My memory isn’t so great that I can remember ten things at once, in addition to all the details of my life. But I can do one thing at a time. I can pick one resolution a week and copy it down, put it somewhere I can see it regularly. Rereading it over and over, I can commit it to memory. I can put it into practice. I can teach my children and encourage my friends to do the same.
Like so many people, I struggle with family, work, friendships, and life in general pulling me in a million directions. There are temptations every step of the way. I know I want Christ as my center, but I falter. I fall away; and I get back up and try again.
In order to make that trying again really fruitful, I first need to understand who I am as a human. I need to recognize my weaknesses, in order to lean on Christ when I encounter situations that challenge me. This Decalogue is like a training plan, a strengthening project to help me persevere when obstacles to holy living come my way (which is basically every day, right?).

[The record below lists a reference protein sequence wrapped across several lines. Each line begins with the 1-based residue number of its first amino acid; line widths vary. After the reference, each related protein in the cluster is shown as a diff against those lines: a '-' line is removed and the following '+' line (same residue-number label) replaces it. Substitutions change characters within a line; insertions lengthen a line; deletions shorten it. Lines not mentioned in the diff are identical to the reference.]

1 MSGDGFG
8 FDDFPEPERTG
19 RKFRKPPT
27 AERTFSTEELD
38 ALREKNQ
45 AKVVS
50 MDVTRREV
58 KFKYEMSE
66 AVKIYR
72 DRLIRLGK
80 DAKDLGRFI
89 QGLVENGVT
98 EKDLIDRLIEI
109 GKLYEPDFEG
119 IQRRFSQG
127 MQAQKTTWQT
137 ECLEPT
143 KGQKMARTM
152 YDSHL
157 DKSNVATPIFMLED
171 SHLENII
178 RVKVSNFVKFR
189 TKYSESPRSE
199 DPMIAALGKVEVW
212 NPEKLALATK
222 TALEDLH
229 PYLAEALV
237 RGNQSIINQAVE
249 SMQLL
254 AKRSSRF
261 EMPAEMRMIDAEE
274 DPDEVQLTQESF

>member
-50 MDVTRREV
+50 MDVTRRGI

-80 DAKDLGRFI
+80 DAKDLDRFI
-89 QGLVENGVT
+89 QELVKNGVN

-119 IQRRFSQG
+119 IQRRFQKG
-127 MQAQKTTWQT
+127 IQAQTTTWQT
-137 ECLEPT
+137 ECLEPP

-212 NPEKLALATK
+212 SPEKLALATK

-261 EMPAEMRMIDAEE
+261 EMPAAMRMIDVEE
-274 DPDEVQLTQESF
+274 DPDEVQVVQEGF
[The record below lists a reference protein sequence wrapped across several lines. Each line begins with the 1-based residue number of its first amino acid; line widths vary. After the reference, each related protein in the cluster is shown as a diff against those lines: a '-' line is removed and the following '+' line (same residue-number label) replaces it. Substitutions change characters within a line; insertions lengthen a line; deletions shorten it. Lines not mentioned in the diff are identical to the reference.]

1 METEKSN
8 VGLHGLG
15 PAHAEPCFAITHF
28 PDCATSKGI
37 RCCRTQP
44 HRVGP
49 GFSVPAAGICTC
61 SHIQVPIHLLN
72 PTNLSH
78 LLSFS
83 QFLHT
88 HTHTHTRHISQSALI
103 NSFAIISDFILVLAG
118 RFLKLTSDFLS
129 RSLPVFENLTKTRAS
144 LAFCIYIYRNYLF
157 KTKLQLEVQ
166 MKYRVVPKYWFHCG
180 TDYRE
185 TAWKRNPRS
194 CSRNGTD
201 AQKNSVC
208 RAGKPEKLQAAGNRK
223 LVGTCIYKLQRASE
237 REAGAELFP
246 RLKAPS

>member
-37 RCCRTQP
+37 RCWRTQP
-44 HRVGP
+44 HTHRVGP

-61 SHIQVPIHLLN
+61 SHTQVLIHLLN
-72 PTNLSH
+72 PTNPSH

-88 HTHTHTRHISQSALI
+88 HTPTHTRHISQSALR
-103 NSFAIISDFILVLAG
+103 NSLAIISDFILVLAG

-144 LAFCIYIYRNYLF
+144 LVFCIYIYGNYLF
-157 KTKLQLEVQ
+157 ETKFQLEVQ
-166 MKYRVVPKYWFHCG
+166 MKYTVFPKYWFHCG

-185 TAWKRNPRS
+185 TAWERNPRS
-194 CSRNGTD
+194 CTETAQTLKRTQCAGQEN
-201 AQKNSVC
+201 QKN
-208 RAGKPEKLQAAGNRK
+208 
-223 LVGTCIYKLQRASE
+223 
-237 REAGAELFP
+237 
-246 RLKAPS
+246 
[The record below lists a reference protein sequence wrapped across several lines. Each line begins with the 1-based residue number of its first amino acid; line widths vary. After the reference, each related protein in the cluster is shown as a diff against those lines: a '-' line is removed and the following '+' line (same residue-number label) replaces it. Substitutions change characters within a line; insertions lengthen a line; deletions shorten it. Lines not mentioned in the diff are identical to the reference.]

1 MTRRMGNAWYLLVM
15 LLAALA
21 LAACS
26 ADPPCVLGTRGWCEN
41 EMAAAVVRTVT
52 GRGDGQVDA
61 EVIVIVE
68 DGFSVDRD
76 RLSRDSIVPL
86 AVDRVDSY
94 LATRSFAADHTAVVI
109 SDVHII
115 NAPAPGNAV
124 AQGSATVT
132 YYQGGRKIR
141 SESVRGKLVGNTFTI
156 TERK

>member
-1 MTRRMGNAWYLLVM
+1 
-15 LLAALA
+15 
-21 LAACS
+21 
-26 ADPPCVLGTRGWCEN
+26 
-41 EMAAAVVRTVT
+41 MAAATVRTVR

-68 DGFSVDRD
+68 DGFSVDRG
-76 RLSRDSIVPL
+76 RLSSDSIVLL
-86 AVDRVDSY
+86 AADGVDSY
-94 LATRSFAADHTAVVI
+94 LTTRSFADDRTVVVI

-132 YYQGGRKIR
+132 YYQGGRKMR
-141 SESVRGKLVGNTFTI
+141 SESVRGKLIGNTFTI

God Wants Good Things for Us
Pope St. John XXIII said that, “Every believer in this world must be a spark of light, a core of love, life-giving leaven in the mass: and the more he is so, the more he will live, in his innermost depths, in communion with God.”
This is God’s desire for us: to love him completely and to rejoice in that love.
Which of these resolutions speaks to you most directly? How can you put it into practice today and how can you encourage someone in your life to do the same?Only for Today: The Daily Decalogue of Pope St. John XXIII #BISblog // Click To Tweet
Lindsay Schlegel is a daughter of God who seeks to encourage, inspire, and lift up the contemporary woman to be all she was created to be. She’s the author of Don’t Forget to Say Thank You: And Other Parenting Lessons That Brought Me Closer to God, as well as shorter nonfiction and fiction pieces, both online and in print. With joy, she speaks about recognizing God’s voice and living the truth therein. Lindsay lives in New Jersey with her high-school-sweetheart-turned-